• Training with AMRAPS - By Bryce Lewis

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      The AMRAP or AMAP set is a training concept meaning simply to perform as many reps as possible with a given training load, taken from the acronym for “as many as possible”, or “as many reps as possible”. Bryan Mann, a researcher from Missouri State links the origins of this idea to 1945 and military surgeon Captain Thomas DeLorme, who used a basic increase in load from session to session and a set to failure after three sets of ten repetitions for post-surgery soldiers healing from bone and joint repairs. From there, Mel Siff proposed the idea again in Supertraining, called it the APRE (autoregulated progressive resistance exercise) method. It was Bryan Mann who did the research on APRE in comparison to linear and block models of periodization.

      Since then, it has experienced a resurgence of popularity in the last year or two, and many athletes are interested in how to make use of this training tool. This brief article will serve to illustrate some concepts of the AMRAP set and cover some psychological, programming, and strength benefits, and some potential pitfalls.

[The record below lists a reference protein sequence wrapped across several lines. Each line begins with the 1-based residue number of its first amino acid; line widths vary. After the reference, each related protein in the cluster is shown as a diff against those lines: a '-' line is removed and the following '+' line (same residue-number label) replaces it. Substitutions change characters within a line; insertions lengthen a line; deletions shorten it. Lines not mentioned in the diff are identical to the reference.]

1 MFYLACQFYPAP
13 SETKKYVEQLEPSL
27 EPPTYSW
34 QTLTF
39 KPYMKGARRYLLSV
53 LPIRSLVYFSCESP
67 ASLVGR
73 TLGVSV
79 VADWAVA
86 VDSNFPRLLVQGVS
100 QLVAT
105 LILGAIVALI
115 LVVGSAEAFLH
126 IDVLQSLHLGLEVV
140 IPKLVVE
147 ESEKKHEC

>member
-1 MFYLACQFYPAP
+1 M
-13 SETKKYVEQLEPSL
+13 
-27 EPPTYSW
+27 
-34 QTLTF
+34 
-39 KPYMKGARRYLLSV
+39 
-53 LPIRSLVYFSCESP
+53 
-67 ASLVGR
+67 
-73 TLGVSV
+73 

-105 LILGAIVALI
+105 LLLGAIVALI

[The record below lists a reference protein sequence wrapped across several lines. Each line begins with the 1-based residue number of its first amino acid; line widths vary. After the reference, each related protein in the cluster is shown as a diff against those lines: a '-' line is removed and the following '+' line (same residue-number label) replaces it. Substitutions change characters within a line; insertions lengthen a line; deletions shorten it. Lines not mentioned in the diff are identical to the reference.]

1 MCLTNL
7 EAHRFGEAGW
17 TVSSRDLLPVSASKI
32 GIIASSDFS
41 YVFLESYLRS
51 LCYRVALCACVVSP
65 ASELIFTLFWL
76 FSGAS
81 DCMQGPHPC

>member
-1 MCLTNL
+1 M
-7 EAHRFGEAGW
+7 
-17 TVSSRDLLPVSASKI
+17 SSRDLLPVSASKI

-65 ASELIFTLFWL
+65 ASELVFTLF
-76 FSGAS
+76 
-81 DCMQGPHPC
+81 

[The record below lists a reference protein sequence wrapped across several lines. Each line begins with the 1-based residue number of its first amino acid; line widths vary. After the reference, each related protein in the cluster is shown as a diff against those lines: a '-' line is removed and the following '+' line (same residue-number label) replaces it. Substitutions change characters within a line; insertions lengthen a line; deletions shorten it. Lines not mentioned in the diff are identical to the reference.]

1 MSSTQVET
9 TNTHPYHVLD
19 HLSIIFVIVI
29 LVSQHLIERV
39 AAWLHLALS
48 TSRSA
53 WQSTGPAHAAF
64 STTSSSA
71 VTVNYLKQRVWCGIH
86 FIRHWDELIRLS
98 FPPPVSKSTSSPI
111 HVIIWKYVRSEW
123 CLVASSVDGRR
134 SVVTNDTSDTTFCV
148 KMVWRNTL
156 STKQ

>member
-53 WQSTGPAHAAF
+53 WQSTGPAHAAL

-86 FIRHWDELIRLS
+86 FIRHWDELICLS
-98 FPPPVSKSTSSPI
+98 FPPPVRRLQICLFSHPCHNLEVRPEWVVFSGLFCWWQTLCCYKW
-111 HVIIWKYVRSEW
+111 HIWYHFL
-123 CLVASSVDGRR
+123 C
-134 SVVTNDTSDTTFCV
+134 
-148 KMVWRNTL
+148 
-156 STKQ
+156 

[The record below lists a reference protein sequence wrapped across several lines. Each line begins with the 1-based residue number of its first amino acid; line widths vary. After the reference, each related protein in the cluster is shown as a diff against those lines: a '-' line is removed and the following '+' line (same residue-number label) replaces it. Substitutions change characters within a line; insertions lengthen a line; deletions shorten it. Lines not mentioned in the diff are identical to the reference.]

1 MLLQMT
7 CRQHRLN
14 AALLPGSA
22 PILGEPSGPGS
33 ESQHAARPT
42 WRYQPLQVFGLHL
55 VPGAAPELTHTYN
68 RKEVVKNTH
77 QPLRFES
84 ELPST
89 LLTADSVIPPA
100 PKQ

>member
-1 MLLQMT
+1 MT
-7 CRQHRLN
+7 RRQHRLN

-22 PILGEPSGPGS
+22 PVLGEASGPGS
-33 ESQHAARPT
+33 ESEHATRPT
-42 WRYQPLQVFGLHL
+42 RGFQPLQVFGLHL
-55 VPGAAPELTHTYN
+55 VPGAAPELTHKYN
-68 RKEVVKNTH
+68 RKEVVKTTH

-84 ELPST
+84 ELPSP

First, AMRAP sets are one method of testing. Most common tests for a powerlifter involve a fixed number of reps and a variable load. For example, a two rep max involves ramping up the load set after set and choosing loads carefully to arrive at a single set with the maximum load. Similarly, any rep max employs this basic utility, the most important of all being the 1RM because of its parity with the sport of powerlifting. The AMRAP set is the opposite, involving a fixed load and variable number of repetitions. ...more
      Comments 1 Comment
      1. j2917's Avatar
        j2917 -
        Great article.

        One question...

        Simply add one rep to the athlete’s set and calculate the resulting
        estimated 1RM. These numbers can be almost as accurate
        as taking the set to full RPE 10, as affirmed by research
        from Eric Helms and Dr. Mike Zourdos.
        Is this a published study that you could link to? I'd like to read more about this.